I just stand listening and observing for a while. Watching person after person queue in line for their audience with street poet. A father and son stand quietly as she greets at them. Then putting her head down she, with occasional glances up, begins punching at the keyboard of her eclectically pink Royal typewriter. Both are stoically still, as if testing to see if this stranger can figure them out. A few minutes pass and with a gleaming smile she pulls a little slice of inspiration from the rollers, and handing it the young boy says, “Thanks.”
Thanks… no request for payment… no explanation of her work… just a simple thanks as she shifts her eyes to poem two… Dad.
They look at each other in reviewing the poetry just given them. Dad’s eyes light with amazement as if they have just made a new friend. “I’m ready,” the father stands silent.
I watch for a while. A documentary crew from Mexico curiously surrounds her, a tattooed gansta, who returns moments after getting his poem asking, “What does this say?”
“Those are X’s. I crossed something out,” she kindly responds. He pauses, looking both confused and let down, “I thought it said, sex” he reacts, obviously hoping for an affirmation of his insightful one liner. Smiling and accepting she explains, “those are corrections… that’s all.” Never does she show any sign of contempt. Any reactionary emotion, or any back talk as the now chin dropped dude walks away; surely he must at least feel uplifted by the spirit of acceptance that seems to radiate from her very presence. She returns to smile at the next in line, “Hello.”
In a time where most things have a price tag or some other attached agenda, a decade where far too many are heavily guarded and skeptical, can it be that I have strolled across the real deal– a giver with no intentions other than to share her gifts with the world?
A humble cardboard sign reads, “Free Poetry.” Even though there is no price tag, and with no cash in my pocket (seems that plastic has taken over my life), I am a little ashamed to approach her for a poem. But the draw to speak with her is impossible to walk away from. I find myself trapped in indecision, but as the crowd momentarily thins an opportunity opens. I am pulled in.
“Hi, my name is Richard” I begin explaining the history of 365. But before I have the opportunity to fully introduce myself, I am completely stopped by a hypnotic grin. My words are halted. It’s like a forced flashback to kid self, you know, that tongue-tied moment where your speechless. A feeling that I rarely have these days, but one that has me stopped in my tracks this evening. “I know…” she reaches to me; “…I’ve seen you meeting people before.” Seems we have walked in the same circles and I was totally unaware. Humbled, I find myself on the other side of my own soapbox.
Her name is Billimarie, and yes, she is the real deal. “I never started doing this for any money…” she explains, “…I’m just doing it to get to know people and to share my poetry.”
A smiling face walks up as we are chatting, with poem in hand; a bill is dropped in Billimarie’s typewriter case. She looks up, and with signature style, expresses a heartfelt “Thanks.” Then back at me, “but one day someone told me that they would not feel good about themselves if they did not give me something in return. So I learned to accept payment, but I’m still OK to not be paid.”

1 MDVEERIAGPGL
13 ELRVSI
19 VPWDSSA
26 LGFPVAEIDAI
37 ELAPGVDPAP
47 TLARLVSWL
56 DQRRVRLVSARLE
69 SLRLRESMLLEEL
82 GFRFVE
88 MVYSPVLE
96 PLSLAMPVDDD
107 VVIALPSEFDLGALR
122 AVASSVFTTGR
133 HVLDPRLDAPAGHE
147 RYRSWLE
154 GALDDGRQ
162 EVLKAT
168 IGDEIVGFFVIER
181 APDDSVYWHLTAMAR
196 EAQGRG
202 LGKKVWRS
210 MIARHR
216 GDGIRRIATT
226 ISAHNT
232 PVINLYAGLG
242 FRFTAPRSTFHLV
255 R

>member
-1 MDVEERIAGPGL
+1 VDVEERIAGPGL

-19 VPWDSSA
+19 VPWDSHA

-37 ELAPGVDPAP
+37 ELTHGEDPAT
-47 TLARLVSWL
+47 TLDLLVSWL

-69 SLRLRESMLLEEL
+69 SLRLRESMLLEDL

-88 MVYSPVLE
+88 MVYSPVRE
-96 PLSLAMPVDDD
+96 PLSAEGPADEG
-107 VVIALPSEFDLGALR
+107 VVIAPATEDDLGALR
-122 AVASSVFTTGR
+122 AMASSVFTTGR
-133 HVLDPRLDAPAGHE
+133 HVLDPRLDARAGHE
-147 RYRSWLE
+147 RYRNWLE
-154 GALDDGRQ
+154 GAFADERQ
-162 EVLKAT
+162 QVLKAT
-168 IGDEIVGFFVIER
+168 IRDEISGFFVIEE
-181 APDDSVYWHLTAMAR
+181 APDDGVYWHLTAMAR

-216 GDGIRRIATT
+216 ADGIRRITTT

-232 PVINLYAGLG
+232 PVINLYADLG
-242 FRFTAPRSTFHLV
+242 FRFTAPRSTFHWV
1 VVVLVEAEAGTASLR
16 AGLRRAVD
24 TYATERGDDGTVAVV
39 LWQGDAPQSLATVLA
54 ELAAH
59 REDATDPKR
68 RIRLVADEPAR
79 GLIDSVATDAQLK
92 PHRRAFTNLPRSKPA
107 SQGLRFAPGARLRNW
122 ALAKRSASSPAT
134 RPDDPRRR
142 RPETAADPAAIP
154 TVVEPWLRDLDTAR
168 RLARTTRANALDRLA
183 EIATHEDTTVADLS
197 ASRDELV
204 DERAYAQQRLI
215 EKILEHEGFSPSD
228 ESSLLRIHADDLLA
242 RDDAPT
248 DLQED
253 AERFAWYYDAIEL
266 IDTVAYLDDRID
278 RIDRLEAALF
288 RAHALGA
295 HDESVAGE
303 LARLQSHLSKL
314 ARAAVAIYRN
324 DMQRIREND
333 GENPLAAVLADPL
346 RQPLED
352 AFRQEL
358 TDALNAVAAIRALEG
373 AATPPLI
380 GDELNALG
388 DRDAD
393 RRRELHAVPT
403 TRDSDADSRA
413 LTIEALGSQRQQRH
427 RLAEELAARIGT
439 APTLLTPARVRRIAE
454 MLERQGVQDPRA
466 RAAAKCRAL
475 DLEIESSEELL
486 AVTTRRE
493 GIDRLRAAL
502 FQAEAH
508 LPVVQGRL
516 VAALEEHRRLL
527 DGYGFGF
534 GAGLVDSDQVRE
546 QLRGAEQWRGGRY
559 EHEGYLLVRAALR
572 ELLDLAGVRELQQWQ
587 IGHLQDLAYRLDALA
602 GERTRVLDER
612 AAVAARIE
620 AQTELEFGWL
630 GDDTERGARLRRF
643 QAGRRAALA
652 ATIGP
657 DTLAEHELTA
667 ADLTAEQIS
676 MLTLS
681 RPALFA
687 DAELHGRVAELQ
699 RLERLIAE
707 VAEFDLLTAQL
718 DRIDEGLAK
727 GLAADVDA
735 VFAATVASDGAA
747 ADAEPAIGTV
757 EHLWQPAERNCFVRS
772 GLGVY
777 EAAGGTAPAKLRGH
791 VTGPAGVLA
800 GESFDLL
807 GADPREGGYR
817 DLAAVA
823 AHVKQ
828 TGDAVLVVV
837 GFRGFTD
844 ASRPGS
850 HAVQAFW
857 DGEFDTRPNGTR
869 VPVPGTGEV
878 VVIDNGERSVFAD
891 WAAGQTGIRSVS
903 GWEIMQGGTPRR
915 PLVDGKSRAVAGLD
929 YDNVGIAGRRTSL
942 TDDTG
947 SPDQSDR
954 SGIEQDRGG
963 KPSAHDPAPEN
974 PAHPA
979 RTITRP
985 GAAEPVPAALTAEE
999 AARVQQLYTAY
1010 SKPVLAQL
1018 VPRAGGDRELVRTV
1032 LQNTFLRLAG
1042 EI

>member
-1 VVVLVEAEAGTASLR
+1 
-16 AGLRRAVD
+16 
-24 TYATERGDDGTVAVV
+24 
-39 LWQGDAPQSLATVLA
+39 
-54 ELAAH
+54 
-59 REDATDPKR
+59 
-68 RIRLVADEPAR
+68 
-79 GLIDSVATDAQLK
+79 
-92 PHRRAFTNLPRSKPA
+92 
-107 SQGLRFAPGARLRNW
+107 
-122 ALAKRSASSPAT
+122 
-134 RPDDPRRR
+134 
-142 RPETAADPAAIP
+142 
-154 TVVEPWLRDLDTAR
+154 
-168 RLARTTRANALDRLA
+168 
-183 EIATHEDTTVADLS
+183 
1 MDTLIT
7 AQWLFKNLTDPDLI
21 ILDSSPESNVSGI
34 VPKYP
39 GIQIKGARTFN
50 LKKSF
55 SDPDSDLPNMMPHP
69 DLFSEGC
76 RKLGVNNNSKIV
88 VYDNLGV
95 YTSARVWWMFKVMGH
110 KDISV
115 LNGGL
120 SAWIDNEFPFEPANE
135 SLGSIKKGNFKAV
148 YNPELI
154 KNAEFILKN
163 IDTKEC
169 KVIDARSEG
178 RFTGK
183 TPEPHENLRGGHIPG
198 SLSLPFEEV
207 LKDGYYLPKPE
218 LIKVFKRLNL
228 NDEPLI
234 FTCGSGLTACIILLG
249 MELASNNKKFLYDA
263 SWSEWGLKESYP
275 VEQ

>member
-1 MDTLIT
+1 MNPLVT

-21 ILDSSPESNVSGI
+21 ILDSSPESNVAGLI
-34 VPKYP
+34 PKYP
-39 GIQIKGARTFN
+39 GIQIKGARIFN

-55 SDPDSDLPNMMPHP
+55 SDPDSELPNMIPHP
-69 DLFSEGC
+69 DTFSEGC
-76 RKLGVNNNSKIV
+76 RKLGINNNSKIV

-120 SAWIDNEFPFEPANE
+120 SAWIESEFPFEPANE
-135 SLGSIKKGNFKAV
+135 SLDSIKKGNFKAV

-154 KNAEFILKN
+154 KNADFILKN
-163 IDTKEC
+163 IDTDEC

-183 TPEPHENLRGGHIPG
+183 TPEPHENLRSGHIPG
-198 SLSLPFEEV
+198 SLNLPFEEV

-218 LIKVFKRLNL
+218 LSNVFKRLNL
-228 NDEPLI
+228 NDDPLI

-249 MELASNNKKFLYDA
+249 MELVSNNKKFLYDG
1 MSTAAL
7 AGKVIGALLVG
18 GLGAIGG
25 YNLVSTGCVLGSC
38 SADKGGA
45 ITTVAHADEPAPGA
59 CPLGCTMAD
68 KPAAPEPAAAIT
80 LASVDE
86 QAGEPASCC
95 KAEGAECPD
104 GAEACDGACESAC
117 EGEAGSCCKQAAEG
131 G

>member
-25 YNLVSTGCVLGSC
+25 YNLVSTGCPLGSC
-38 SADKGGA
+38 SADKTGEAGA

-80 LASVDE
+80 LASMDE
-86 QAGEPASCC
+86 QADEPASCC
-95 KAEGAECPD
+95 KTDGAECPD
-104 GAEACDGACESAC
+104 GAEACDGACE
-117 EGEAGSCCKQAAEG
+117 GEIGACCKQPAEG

“Can I write you a poem,” Billimarie asks. With empty pockets I swallow hard. “I’ve got no cash on me and am embarrassed to have you write one.” She smiles and looks me in the eyes (Crud, I’m twelve again).
“OK, I’ll do it.” I begin to revert to my shy younger years, but drawing to my present self, I dig deep and shake it off. “I would love that… but first can I ask you a few questions?” With thoughtful reflection Billimarie agrees.
If you had the stage… the undivided attention of the world… and all were listening… What words of wisdom, council or advice would you share?
“’Hello how are you!
There is too much talk in the world, and not enough listening. That’s where we get lost and feel alienated around each other. We have to acknowledge, ‘my feeling are just as valid as your feelings… my experiences… my knowledge… my thoughts… my goals… my ambitions are just as valid as anybody else’s.’” Big pause… “That’s what I would say.
I would ask people how they are… and hope for an honest response. And if not an honest response… then at least a response… and see what happens.”
Looking toward the future… as far, or as close as you want to imagine (one year or hundreds of years)– Where do you see the people or the planet … or, what do you think we should be doing now to prepare for the future?
“I used to think in bigger terms. I was in love with this concept of saving the world, what I think is the way most passionate people are. Wanting to help… wanting to make things better… wanting to offer something. And that is beautiful on it’s own terms. It’s just now I’m seeing the world a little bit differently as I mature and continue to do things.
Quite honestly something that we need to do… something that we should teach ourselves to do… is to denounce the idea of a future… to denounce the idea of security… and to take pride in the moment– as cliché as that is. Because there is no future without being here… So we have to ask ourselves… what are you going to do right now, regardless of fear, regardless of the past? I think this is one of the best things we can do to build a better future. Which is slightly paradoxical, I’m aware. But a lot of the amazing things in life are.”
Billimarie, thanks go to you… for your wisdom… for your gifts… and for the healer that you are. You are truly magical.
Talk soon my friends,